“He played really well,” Noah said of Augustin. “He hit some big shots. They came out firing on all cylinders. D.J. came in and did a good job of bringing us back in the game. It’s disappointing we couldn’t capitalize off a great performance from him.”
Augustin opened the second quarter with another three and then it was on, a playoff game finally as the Bulls got within one and closed the half trailing 56-49. Hinrich grappled with Beal in the second quarter for double technicals and Noah and Trevor Ariza drew double technicals for some minor third quarter contretemps.
But that’s supposed to be Bulls basketball, making your opponent feel you; and it’s not supposed to be Wizards basketball, or when the prettier, high scoring Wizards become muggles.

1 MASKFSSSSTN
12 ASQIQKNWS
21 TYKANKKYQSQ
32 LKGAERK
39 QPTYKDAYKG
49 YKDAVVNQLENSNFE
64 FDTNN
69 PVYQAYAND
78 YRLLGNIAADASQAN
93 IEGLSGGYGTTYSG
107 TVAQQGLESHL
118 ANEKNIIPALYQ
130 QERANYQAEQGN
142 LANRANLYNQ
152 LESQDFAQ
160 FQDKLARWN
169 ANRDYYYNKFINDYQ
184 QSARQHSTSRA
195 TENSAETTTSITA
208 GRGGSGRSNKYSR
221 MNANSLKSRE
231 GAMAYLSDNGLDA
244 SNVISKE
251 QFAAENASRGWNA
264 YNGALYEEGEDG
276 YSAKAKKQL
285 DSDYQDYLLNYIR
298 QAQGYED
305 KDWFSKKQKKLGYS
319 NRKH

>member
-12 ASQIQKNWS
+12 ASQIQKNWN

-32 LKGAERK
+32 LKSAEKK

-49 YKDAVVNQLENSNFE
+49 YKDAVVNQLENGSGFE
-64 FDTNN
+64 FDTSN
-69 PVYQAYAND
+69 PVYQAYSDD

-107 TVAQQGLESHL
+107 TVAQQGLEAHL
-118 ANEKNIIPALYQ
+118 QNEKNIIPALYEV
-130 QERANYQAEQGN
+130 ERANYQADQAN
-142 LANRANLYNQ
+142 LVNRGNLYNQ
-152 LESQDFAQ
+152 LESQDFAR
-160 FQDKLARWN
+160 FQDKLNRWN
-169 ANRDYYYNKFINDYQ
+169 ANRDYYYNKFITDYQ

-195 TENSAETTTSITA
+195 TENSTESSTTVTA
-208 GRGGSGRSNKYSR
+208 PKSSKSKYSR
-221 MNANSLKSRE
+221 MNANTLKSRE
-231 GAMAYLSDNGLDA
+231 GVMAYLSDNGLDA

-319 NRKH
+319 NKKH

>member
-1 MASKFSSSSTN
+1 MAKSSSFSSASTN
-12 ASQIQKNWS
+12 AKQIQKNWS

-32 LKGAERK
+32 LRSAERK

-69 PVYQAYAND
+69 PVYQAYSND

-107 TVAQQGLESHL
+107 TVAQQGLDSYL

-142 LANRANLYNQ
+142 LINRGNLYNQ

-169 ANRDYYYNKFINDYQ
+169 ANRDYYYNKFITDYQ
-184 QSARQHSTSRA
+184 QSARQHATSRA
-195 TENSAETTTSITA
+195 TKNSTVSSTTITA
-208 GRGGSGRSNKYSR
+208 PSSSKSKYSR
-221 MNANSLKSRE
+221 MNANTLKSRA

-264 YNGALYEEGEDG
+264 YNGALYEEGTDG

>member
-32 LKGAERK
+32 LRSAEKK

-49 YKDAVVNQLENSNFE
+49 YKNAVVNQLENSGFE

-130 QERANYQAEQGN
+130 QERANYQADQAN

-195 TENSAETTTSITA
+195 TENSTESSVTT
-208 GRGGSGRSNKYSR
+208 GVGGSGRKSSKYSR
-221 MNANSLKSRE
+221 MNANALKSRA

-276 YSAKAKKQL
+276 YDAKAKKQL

But this time Beal made his shot, the Wizards got shooting off the bench from Martell Webster with a pair of threes and Trevor Booker going three of four and shut down Augustin, who was two of eight for five points in the last 17 minutes. The Wizards moved their best defender, Trevor Ariza, onto Augustin and mostly closed him out.
“Ariza, it’s tough, he’s 6-8, 6-7,” noted the barely six-foot Augustin. “It’s tough for me to get open and get shots off. It’s a good strategy for them. We went to some counters to get someone else open. They were smart and played good tonight.”
So the Wizards went for defense as well, which perhaps is the larger issue for the Bulls.